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Tuberculosis epidemic in Nigeria

Kemi Olatunde

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Tuberculosis (TB) is an infectious disease that usually affects the lungs. It is sometimes fatal. Symptoms include coughing, phlegm, and more. Doctors may prescribe antibiotics for TB.

In the past, tuberculosis (TB), or “consumption,” was a major cause of death worldwide. Following improvements in living conditions and the development of antibiotics, the prevalence of TB fell dramatically in industrialized countries.

However the  number  started to rise again in the 1980s. The World Health Organization (WHO) described it as an “epidemic”. It reports that it is the 13th leading causeTrusted Source of death globally and “the second leading infectious killer after COVID-19”.

According to research, WHO estimates that in 2020, nearly 10 million people worldwide developed TB and 1.5 million people died from the disease, including 214,000 people who also had HIV.

Currently, antibiotic resistance is causing renewed concerns about TB among experts. Some strains of the disease are not responding to the most effective treatment options. In this case, TB is difficult to treat.

It is observed according to findings that a person may develop TB after inhaling Mycobacterium tuberculosis (M. tuberculosis) bacteria, primarily from person to person.

When TB affects the lungs, the disease is the most contagious, but a person will usually only become sick after close contact with someone who has this type of TB.

An individual can have TB bacteria in his/her body and never develop symptoms. In most people, the immune system can contain the bacteria so that they do not replicate and cause disease. In this case, a person will have a TB infection but not an active disease.

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Doctors refer to this as latent TB. An individual may never experience symptoms and be unaware that they have the infection. There is also no risk of passing on a latent infection to someone else. However, a person with latent TB still requires treatment.

Without medical intervention, TB becomes active in 5–10 percent of people with the infection.

The risk of developing active TB is higher in anyone with a weakened immune system, anyone who first developed the infection in the past two to five years, older adults and young children, people who inject recreational drugs, and  people who have not previously received appropriate treatment for TB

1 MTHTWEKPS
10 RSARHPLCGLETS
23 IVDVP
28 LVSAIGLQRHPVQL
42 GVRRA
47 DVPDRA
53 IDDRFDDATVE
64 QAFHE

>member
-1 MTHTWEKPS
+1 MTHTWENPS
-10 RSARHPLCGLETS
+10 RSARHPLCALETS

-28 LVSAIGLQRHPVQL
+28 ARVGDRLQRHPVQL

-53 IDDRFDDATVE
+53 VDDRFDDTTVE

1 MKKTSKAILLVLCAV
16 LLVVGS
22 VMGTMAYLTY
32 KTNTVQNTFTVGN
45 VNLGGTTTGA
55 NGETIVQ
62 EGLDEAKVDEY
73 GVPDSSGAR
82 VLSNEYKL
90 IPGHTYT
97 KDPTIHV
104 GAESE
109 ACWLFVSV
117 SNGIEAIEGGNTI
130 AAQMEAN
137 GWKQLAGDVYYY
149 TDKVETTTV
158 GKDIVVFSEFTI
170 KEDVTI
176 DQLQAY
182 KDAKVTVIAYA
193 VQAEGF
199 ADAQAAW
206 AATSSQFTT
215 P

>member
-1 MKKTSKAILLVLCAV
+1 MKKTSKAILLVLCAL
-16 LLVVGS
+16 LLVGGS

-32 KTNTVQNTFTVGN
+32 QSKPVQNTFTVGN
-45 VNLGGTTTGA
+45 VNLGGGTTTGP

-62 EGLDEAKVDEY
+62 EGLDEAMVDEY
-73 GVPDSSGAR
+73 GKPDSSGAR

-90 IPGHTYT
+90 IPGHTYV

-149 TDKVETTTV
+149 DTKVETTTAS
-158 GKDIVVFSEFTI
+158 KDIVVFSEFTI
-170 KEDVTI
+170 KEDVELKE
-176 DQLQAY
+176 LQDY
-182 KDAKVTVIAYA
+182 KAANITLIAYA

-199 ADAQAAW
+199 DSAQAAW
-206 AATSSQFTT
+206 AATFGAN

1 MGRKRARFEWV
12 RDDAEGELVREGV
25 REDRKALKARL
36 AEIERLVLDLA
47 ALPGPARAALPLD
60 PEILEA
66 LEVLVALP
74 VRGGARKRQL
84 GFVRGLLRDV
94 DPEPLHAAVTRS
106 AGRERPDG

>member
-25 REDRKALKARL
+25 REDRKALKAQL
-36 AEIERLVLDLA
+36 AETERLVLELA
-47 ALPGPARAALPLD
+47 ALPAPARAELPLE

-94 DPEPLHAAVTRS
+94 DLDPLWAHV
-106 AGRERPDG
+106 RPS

A person with latent TB will have no symptoms, and no damage will show on a chest X-ray. However, a blood test or skin prick test will indicate that they have a TB infection.

An individual with TB disease may experience a cough that produces phlegm, fatigue, a fever, chills, and a loss of appetite and weight. Symptoms typically worsen over time, but they can also spontaneously go away and return.

M. tuberculosis bacteria cause TB. They can spread through the air in droplets when a person with pulmonary TB coughs, sneezes, spits, laughs, or talks.

Only people with active TB can transmit the infection. However, most individuals with the disease can no longer transmit the bacteria after receiving appropriate treatment for at least 2 weeks.

It is important to seek medical attention when one observes that he/she has a persistent cough, lasting at least 3 weeks, phlegm, which may have blood in it, when they cough, a loss of appetite and weight, a general feeling of fatigue and being unwell, swelling in the neck, a fever, night sweats, and chest pain.

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TB usually affects the lungs, though symptoms can develop in other parts of the body. This is more common in people with weakened immune systems.

TB can cause persistently swollen lymph nodes, or “swollen glands”, abdominal pain, joint or bone pain, confusion, a persistent headache, seizures, etc.

With early detection and appropriate antibiotics, TB is treatable.

The right type of antibiotic and length of treatment will depend on the person’s age and overall health, whether they have latent or active TB, the location of the infection, and whether the strain of TB is drug-resistant among others.

Treatment for latent TB can vary. Trusted Source It may involve someone taking an antibiotic once a week for 12 weeks or every day for 9 months.

Treatment for active TB may involve taking several drugs for 6–9 monthsTrusted Source. When a person has a drug-resistant strain of TB, the treatment will be more complex.

People need to complete the full course of treatment, even if symptoms go away. If a person stops taking their medication early, some bacteria can survive and become resistant to antibiotics. In this case, the person may go on to develop drug-resistant TB.

According to the Ondo State Programme Manager, TB, Mrs. Foyinsola Olumagba, ways of preventing TB from infecting others include getting a diagnosis and treatment early, staying away from other people until there is no longer a risk of infection and wearing a mask, covering the mouth, and ventilating rooms.

She said that the duration of treatment is six months stating that its treatment is free in all health facilities across the state.

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She noted that the best way to curb its death is to ensure that “immediately one gets diagnosed of it, treatment should be commenced immediately as the more one carries it, the more hazardous it is to the patient.

“Also, when you notice people that have cough around you, encourage them to get treatment to prevent the spread as it is an airborne disease. It is important to know that a patient can infect between one and fifteen persons in a year.”

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